Student nurse job description

Updated March 23, 2017

Student nurses are students in the process of obtaining a certification or undergraduate degree in nursing. A student nurse may be a candidate to be a health care assistant completing a term of hands-on study before obtaining her certificate from a local community college. She may also be a candidate for a degree in registered nursing, completing her final term of study before obtaining her university degree. The period of time a student nurse spends working in a medical setting is known as clinical education, or clinicals.

Prerequisites required

Before a student nurse can set foot in a hospital, he must complete his undergraduate class work requirements. A student nurse may take as little as a term of study in a community college nursing program before entering her final semester of work at a hospital, or as long as three years. During this time, student nurses study many different subjects including organic chemistry, microbiology, human anatomy and psychology. A student nurse will also often study subjects in the liberal arts as well to help him improve his oral and written communication skills.

Location of student nursing jobs

Student nurses may complete their term as student nurse in a hospital or nursing home. The specific area where the student works depends upon the program in question. Some schools of nursing and community colleges have specific hospitals to which students are assigned during this time. Other programs of nursing may allow a student to choose from one or more hospitals. A student may wish to work closer to her home or in a hospital with a speciality that she prefers to study more closely.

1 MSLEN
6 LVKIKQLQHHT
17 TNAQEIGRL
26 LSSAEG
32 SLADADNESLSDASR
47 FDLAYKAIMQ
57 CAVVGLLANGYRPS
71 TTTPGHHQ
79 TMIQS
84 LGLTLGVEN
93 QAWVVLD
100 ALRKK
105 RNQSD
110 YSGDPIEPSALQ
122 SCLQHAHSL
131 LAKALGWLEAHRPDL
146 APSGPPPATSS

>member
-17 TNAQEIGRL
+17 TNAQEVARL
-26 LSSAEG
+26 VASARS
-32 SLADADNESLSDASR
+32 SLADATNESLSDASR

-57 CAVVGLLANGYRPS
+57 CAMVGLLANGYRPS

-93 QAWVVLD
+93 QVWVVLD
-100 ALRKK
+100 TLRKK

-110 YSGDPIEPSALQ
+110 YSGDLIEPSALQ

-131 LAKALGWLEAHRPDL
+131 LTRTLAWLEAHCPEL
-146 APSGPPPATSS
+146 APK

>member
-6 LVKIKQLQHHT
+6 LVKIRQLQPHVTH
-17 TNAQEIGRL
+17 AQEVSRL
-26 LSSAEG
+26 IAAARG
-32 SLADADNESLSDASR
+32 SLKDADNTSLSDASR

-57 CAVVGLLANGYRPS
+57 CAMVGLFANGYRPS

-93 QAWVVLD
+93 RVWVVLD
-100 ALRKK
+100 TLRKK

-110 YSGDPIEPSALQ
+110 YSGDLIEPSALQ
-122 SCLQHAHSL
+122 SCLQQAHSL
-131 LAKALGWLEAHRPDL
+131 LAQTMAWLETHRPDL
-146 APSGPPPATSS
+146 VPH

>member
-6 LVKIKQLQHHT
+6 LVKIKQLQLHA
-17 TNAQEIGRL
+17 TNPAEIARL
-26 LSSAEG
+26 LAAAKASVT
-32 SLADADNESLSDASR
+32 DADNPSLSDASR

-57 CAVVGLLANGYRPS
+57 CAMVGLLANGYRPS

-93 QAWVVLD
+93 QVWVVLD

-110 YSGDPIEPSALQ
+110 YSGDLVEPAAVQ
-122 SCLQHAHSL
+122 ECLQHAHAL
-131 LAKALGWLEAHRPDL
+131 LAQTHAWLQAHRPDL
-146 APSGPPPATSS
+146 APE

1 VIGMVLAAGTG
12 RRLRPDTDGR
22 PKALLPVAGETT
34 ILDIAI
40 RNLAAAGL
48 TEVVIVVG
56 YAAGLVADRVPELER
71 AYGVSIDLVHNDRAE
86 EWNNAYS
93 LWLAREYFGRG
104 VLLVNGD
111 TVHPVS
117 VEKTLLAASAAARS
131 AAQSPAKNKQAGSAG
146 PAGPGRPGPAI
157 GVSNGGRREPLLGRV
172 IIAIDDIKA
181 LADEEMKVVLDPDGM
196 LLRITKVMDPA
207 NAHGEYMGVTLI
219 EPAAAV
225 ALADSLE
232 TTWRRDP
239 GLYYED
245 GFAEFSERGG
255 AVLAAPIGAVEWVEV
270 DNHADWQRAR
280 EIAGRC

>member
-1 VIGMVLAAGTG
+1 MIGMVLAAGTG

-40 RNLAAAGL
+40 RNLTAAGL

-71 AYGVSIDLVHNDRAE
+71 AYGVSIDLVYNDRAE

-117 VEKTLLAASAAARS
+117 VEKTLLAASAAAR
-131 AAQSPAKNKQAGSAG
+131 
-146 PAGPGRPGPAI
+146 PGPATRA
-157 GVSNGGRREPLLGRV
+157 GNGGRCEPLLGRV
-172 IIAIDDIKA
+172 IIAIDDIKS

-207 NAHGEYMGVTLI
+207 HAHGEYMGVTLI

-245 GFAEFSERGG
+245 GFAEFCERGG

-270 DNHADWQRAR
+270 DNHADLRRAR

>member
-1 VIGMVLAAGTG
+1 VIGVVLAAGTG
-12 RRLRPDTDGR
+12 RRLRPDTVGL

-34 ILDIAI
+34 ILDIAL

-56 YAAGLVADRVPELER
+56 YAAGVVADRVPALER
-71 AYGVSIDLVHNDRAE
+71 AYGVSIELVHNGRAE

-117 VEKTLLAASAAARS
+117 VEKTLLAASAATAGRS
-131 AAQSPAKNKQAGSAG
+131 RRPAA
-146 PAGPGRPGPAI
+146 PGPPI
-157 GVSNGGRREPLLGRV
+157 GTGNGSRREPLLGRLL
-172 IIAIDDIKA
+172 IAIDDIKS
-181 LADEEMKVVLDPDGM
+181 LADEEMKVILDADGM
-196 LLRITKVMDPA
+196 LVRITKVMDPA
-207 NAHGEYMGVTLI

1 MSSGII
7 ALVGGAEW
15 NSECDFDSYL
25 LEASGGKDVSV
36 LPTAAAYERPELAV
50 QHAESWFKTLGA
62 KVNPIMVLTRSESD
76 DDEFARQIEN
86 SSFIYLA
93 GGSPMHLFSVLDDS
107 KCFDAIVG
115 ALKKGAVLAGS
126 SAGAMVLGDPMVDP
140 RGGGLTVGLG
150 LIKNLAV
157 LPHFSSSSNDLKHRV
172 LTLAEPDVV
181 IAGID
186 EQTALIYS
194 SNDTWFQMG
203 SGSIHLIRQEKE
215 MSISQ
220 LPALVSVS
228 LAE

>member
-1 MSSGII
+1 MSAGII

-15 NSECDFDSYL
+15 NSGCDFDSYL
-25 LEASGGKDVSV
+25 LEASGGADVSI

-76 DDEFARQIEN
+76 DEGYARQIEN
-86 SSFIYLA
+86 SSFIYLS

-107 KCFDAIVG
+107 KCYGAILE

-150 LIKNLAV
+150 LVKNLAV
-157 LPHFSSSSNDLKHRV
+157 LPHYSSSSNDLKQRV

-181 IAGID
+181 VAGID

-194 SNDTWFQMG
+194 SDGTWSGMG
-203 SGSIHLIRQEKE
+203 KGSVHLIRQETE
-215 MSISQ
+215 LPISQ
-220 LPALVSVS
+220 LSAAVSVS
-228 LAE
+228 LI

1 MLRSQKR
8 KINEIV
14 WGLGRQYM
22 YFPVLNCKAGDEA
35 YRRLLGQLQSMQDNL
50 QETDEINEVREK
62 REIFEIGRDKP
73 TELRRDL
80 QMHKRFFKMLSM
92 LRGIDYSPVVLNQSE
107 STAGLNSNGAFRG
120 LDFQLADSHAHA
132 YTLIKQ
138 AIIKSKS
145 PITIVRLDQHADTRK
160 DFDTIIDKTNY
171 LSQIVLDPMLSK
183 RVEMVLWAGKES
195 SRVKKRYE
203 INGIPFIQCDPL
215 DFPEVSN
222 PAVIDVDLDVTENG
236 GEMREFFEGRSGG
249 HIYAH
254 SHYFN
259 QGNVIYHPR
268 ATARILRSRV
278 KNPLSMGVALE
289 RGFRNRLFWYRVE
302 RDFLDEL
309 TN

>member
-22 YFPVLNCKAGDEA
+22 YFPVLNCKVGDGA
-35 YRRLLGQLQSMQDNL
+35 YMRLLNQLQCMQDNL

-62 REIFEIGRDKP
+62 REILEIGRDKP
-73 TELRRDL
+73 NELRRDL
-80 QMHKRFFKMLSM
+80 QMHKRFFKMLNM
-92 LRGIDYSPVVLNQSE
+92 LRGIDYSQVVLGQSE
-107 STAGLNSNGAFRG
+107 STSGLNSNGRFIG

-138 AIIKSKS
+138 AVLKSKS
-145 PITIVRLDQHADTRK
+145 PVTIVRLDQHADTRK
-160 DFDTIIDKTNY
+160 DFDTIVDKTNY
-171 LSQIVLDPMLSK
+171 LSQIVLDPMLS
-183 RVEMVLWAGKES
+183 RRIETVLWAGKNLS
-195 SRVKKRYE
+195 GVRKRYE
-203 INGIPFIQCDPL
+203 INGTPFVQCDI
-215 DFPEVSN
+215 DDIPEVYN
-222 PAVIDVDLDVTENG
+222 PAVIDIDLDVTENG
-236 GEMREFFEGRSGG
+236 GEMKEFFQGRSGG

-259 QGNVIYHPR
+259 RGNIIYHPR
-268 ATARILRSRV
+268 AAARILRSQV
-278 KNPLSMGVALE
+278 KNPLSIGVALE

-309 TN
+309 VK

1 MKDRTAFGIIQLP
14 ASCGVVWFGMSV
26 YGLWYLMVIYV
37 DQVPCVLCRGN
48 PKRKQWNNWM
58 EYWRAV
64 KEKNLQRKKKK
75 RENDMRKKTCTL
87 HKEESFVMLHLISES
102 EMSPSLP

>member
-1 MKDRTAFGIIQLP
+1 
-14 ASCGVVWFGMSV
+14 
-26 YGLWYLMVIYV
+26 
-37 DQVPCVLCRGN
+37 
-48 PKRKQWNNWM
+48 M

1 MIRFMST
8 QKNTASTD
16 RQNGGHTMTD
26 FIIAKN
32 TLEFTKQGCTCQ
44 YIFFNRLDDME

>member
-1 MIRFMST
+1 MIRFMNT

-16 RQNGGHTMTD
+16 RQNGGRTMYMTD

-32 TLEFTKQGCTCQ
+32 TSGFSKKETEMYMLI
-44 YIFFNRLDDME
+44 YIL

Job duties

Student nurses have many different job duties. A student nurse will assist nurses on call with whatever task requires completion at the time. Such tasks may include taking a patient's heartbeat and blood pressure, performing medical tests and noting a patient's mental and emotional condition. A student nurse learns how to perform certain medical procedures such as the insertion of an intravenous line by a licensed nursing instructor. Student nurses must master such procedures via in-class instruction at the hospital as well as through homework assignments. They receive a grade on their understanding of nursing policies as well as their ability to perform basic nursing duties.


Student nurses are considered interns and do not receive pay. Instead, student nurses receive educational credits from their academic institution. A student nurse will typically earn between 12 and 16 credits per term spent as a student nurse. A job as a student nurse can lead to a paying job in several different ways. Hospital supervisors may find a student nurse an impressive employee and thus leave a job opening for them on staff once they've graduated and passed state licensing exams. Working in a specific area of a hospital can also expose student nurses to fields they find congenial and would later like to specialise in such as NICU nursing or emergency room nursing.

Additional considerations

Student nurses often look forward to the opportunity to begin their clinical education. Here they can put what they've learnt to actual, practical use. A student nurse should prepare to study hard during this period as well as ask as many questions as possible. A job as a student nurse represents an opportunity for the candidate to learn as much as he can in a supervised setting before moving to full-time employment.

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